The Lazy 20-Something's Guide to Retinol

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On the brink of turning a quarter of a century old, I've taken it upon myself to tackle two very adult things. The first is taxes—bless my Uncle, the CPA—and the other is retinol, the powerful, and equally confusing, anti-aging wonder. Both of these have mystified me for quite some time and I have no qualms admitting they need to be broken down in the simplest of terms.

I won't bore you with what I've learned about the IRS. However, on behalf of lazy 20-somethings everywhere, I will impart the cut-and-dry retinol wisdom I've gathered from two of our go-to skincare experts. Because, whether the fine lines have begun to form or not, do we not all want to look like J.Lo when we're 46? Here's what you need to do:

Learn what it is before you put it on your face

Basically, retinol is a type of Vitamin A that is found in over-the-counter, non-prescriptive creams and serums that stimulates the metabolism of skin cells and encourages collagen production.

"Using a well-formulated and stable product with retinol will visibly reduce the appearance of sun damage, brown spots, lines, wrinkles and large pores," explains celebrity esthetician Renée Rouleau, who tends to the glow of 23-year-old Demi Lovato. "Its magic is in its ability to resurface the skins' texture for a smoother, more even-toned look."

Start thinking about retinol...but definitely wait till your late 20s

All derms will agree that the earlier you start addressing signs of aging, the better off you'll be.

"As you enter your 20s, early signs of sun-damage and aging show on the skin," says Rachel Nazarian, M.D., at Schweiger Dermatology Group. "The skin starts to lose elasticity and the free radical damage of pollution, aging, and sun damage trigger the degradation of skin that desperately needs repair."

If skin is far-gone in later decades, undoing the damage becomes that much harder and more complicated. But you don't want to start too early and that's why Rouleau suggests beginning to add retinol to your regimen in your late 20s.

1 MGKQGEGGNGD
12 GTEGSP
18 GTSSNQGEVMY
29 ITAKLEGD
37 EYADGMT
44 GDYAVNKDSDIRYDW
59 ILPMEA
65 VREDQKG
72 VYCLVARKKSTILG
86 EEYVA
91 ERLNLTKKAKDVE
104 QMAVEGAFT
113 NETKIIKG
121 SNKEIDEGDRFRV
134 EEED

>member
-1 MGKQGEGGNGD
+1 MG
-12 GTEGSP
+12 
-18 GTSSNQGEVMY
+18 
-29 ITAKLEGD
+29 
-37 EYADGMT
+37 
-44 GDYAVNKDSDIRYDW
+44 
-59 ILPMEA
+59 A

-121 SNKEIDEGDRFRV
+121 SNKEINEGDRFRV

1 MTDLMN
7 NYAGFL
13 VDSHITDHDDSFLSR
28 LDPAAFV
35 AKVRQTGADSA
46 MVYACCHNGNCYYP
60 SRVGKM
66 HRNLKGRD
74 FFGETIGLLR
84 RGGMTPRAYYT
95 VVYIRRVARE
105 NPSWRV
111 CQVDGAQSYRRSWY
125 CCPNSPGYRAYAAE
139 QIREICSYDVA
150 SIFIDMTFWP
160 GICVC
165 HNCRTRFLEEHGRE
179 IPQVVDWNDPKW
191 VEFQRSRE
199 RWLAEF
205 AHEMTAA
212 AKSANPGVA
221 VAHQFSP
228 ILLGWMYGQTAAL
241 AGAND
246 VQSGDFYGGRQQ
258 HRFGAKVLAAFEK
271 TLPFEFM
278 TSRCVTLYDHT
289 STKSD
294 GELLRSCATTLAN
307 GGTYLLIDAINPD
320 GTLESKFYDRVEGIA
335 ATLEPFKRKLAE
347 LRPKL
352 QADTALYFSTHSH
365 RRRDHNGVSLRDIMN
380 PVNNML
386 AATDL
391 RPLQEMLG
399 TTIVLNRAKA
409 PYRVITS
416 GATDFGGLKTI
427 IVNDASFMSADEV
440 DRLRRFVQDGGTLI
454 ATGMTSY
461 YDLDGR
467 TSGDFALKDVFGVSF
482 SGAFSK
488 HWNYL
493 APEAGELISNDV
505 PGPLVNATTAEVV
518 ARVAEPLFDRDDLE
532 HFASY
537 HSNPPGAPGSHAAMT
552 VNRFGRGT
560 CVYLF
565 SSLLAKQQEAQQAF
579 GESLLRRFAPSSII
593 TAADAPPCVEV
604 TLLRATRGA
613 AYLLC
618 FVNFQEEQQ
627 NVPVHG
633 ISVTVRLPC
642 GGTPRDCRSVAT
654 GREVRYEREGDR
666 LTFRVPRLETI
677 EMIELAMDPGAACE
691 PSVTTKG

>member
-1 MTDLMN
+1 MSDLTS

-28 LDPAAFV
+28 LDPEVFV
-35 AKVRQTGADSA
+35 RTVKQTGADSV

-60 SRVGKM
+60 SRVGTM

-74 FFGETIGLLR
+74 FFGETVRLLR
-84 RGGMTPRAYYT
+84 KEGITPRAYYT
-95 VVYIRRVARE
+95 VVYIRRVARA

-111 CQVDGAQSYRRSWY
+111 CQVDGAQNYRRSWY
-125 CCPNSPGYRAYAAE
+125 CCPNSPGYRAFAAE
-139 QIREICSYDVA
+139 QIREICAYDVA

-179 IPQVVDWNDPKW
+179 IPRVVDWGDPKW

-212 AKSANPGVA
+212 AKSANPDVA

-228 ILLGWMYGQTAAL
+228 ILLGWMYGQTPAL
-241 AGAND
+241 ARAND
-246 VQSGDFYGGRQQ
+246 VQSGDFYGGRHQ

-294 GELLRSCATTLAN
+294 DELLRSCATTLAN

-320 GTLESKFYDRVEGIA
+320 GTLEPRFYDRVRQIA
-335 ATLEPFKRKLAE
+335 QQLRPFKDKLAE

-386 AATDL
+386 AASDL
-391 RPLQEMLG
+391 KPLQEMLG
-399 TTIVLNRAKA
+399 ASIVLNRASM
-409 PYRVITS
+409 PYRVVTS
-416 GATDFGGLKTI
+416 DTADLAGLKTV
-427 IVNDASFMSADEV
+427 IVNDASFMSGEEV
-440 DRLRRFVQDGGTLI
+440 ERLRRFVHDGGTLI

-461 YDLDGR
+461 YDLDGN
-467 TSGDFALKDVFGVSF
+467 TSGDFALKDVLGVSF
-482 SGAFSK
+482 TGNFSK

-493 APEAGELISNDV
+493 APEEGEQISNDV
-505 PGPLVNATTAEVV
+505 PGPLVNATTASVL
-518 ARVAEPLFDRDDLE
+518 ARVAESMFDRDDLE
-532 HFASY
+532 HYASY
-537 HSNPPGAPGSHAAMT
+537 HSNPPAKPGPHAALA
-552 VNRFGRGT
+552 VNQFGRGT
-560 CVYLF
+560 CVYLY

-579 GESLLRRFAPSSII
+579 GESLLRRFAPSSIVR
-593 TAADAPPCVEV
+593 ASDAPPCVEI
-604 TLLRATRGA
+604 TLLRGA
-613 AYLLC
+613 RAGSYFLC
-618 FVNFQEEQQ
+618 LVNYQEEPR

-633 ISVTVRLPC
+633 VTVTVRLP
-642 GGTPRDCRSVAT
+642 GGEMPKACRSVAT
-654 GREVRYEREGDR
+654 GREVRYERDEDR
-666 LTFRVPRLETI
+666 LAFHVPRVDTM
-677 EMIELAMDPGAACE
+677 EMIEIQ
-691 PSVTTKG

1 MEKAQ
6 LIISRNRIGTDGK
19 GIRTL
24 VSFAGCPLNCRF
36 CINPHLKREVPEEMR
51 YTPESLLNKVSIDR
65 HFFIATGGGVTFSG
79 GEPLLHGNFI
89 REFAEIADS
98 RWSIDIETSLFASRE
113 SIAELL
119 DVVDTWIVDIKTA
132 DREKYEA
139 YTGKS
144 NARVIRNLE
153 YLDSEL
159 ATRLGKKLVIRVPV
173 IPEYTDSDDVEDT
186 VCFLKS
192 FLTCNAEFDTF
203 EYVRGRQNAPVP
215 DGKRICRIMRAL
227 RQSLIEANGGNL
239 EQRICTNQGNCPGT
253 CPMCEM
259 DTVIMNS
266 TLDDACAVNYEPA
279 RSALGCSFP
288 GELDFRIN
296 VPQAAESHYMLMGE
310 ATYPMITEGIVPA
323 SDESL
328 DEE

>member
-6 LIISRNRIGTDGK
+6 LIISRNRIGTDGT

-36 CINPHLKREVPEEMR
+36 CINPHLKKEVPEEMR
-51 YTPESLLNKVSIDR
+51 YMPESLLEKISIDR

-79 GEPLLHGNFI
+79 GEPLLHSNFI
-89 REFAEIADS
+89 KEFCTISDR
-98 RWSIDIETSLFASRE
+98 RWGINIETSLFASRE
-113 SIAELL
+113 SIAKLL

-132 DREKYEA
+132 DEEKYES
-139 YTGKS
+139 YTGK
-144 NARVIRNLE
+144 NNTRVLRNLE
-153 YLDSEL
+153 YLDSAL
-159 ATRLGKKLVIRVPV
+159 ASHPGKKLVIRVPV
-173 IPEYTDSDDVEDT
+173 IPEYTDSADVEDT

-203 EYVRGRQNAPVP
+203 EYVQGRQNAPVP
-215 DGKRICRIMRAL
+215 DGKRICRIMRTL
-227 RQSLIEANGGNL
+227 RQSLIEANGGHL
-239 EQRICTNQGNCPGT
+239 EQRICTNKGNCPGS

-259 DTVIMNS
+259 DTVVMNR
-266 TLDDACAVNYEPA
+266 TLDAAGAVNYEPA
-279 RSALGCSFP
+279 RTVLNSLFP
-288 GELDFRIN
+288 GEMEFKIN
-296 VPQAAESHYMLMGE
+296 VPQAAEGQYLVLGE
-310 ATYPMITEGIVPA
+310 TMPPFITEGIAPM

If you have sensitive skin, be *extra* careful

You have to proceed with caution at any age, but particularly during your 20s. Highly-concentrated products can have their fair share of side effects...

"Many anti-aging products have potent active ingredients, like retinol and peptides, that can increase the metabolism of skin cells," says Rouleau. "However, these ingredients can also be too active for breakout-prone complexions."

If you get regular breakouts, or have oily or combination skin, it's possible that retinol could irritate your face and cause more blemishes because you are stimulating already-active skin. In that case, it may make sense to wait until you hit 30 so it's less abrasive.

Don't get a prescription retinol

Yes, you can get prescription retinol, but don't. That's for later in life. Over-the-counter products work well and are formulated to be gentler. "Because skin cell turnover is just beginning to slow down in the late 20s, they don't need super strong formulas at this point," says Rouleau.

Start out slow and use it sparingly

Nazarian warns that over-drying and the irritation of skin are the most common issues when it comes to retinol. "Make sure to start slow, use only a small amount, and space out applications if your skin appears red or flakey," she advises.

Rouleau's rule of thumb is two nights on, two nights off.

Be extra responsible about SPF

"Retinol increases sensitivity to ultraviolet light, which increases the susceptibility for burning, so it's incredibly important to always apply liberal amounts of sunscreen each morning ," says Nazarian.

If you don't, the UV exposure will cause the signs of aging you're working so hard to reverse! And retinol aside, you should always be applying a minimum of broad spectrum SPF 30 daily.

Follow this lazy-girl-proof regimen

After washing your face before bed—a 100% non-negotiable step for great skin, duh—apply the suggested amount of your retinol-based product (remember less is more), wait a few minutes, then apply a generous amount of moisturizer over it. And don't do this every night. Follow Rouleau's two nights on, two nights off rule. And don't be afraid to space it out more if your skin is sensitive. The only thing you should be doing every single day is applying SPF.

Retinol creams

(Image credit: Design by Katja Cho)

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1. RoC Retinol Correxion Sensitive Night Cream, $13.77; (opens in new tab).

2. Renée Rouleau Advanced Resurfacing Serum, $83.50; (opens in new tab).

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Lauren is the former beauty editor at Marie Claire. She love to while away the hours at coffee shops, hunt for vintage clothes, and bask in the rough-and-tumble beauty of NYC. She firmly believes that solitude can be a luxury if you’ve got the right soundtrack—that being the Rolling Stones, of course.